Everyone’s first experience of the souks of Marrakech is magical; the glitter of light from pierced metal lamps, row upon row of soft, lusciously coloured leather babouche slippers, richly embroidered djellabas, glowing displays of inlaid cedar boxes, conical piles of spices – an Aladdin’s cave of the exotic and unusual. But step a little further into the warren of higgledy-piggledy alleyways and you find tiny workshops, many no bigger than your wardrobe at home, that supply the shops of the souks with their beautiful hand-made merchandise; a few minutes further and you enter everyday life of the Medina, where each quartier is built around the five most important elements of Moroccan life – the bakery, the mosque, the hammam, the school and the food market. Life goes on much as it has for a thousand years, but while the workings of Medina life may be lived out in public view, its stories and secrets need un-picking and unravelling, like an ancient ball of knotted string.
Abdellatif Benhrima is a child of the Medina, and spent his early years wandering the maze of arms-width streets, getting to know not just the stories and hidden passageways, but the traders, the craftsmen, the buyers and sellers of goods and promises. The locksmith who made perfect replicas of the ornate locks that would have secured the homes of the vastly wealthy of the Kasbah, who passed his ancient skills to his son, and who is now doing the same to his own; the dealers in animal hides, who each day take their skins to be auctioned to the makers of bags, belts and slippers; the maker of leather footballs whose wife was the only Moroccan woman ever to hand-sew footballs, and whose son in now the last of the artisans still plying his trade in Morocco; the bakers whose medieval ovens bring neighbours together to chat, exchange gossip, and, if there is spring in the air, act as marriage brokers.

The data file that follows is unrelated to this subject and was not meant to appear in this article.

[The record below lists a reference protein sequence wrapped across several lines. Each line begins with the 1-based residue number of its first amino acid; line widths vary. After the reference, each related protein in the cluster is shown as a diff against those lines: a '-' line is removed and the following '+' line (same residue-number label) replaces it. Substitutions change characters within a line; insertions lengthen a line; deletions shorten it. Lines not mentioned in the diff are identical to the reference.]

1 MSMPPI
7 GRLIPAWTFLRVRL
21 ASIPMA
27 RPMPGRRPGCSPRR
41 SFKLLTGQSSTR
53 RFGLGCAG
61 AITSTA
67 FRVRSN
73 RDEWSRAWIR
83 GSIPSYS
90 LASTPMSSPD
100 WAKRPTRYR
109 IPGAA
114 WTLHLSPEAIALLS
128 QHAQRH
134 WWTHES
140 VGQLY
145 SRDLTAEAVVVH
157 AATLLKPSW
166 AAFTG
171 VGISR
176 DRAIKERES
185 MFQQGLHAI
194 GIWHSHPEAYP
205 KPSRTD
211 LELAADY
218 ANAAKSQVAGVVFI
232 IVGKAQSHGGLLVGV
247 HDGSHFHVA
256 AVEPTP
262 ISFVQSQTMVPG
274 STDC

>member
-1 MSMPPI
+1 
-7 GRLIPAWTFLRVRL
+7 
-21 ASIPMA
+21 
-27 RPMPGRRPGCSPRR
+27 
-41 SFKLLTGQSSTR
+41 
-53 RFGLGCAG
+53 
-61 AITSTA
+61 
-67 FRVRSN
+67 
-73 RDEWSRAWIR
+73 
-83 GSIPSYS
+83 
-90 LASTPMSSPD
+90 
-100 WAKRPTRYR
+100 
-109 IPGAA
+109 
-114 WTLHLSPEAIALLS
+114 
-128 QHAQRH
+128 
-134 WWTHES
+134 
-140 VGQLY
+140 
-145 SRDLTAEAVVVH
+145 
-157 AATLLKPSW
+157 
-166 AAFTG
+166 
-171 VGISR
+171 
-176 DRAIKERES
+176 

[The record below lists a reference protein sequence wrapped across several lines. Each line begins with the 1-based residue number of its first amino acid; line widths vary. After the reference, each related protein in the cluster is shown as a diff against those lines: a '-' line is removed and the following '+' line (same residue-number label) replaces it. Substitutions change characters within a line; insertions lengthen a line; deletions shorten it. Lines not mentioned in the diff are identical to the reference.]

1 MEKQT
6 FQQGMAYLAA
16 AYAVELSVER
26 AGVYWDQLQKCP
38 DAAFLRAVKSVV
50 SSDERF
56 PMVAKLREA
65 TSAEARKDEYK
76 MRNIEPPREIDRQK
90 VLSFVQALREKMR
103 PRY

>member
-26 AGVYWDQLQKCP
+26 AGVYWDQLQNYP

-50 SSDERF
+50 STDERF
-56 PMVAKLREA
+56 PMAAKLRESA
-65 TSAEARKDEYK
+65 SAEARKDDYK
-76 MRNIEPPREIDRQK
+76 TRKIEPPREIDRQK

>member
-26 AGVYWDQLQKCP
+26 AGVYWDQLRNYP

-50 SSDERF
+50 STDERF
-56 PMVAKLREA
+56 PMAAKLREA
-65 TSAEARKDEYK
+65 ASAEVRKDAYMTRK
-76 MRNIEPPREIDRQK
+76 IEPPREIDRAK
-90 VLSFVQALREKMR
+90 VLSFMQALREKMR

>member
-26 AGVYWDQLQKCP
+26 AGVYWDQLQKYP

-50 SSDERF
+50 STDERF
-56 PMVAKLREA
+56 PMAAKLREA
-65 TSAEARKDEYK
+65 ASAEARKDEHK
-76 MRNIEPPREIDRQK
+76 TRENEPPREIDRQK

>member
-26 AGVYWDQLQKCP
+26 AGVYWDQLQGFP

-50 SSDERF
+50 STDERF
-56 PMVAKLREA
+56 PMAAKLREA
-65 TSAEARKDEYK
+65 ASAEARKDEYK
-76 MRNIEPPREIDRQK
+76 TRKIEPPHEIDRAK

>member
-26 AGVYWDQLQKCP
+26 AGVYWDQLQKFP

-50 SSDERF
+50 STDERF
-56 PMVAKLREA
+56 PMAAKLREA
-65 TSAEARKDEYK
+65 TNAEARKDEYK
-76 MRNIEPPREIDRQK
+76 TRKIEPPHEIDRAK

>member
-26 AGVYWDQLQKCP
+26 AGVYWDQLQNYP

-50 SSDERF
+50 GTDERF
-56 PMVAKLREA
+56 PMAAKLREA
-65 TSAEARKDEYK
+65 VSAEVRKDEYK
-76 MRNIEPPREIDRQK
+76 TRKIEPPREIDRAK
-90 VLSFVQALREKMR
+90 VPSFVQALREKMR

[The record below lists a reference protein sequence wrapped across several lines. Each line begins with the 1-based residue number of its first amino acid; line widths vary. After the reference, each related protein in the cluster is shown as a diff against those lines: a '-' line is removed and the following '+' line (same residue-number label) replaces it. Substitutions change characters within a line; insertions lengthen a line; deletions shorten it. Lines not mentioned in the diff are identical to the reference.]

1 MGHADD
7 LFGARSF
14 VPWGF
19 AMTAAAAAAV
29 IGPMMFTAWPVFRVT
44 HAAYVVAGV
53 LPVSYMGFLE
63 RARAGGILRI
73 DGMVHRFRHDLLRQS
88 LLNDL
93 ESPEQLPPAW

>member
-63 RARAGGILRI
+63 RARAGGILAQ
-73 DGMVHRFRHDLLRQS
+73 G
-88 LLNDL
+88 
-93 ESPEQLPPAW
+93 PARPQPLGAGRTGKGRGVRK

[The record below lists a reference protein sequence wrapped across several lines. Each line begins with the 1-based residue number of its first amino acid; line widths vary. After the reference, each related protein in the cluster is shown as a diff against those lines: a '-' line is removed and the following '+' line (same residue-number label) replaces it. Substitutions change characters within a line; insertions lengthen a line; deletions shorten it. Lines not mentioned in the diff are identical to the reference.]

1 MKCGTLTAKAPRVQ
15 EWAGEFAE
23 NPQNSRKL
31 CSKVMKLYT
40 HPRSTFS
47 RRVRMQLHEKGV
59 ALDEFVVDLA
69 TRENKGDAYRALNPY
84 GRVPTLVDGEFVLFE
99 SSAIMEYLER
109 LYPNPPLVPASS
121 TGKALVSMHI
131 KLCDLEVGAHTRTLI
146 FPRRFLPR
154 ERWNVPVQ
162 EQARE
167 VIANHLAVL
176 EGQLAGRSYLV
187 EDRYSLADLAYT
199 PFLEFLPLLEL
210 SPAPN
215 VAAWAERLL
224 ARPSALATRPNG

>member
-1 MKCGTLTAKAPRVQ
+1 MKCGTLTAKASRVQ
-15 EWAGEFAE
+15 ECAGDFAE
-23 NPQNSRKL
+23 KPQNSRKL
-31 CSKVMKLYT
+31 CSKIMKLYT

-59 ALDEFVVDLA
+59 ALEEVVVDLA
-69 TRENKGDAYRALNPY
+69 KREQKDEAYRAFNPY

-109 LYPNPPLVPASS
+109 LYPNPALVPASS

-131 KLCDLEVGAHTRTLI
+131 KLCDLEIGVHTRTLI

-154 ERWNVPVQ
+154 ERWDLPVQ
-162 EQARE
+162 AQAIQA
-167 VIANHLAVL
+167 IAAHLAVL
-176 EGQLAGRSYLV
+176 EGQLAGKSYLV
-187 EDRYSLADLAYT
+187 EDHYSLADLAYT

Would you know how to find the only souk in the Medina that is run by women, where slaves brought across the High Atlas Mountains from Timbuktu would be auctioned? Why a foundouk has a connection to the ancient English inns? Why you will never be able to see directly into a Moroccan home, but need to be enticed into its private inner heart? Now is your chance to find out.
Secret Medina shows you life as it is lived beyond the public gaze and includes stories of the historic, the commercial and the daily life within the rose-red walls of the ancient city.
For further information about the Secret Medina tour, please contact Abdellatif Benhrima, Our Man In Morocco. Email: firstname.lastname@example.org, Tel: +212 (0)661 20 31 17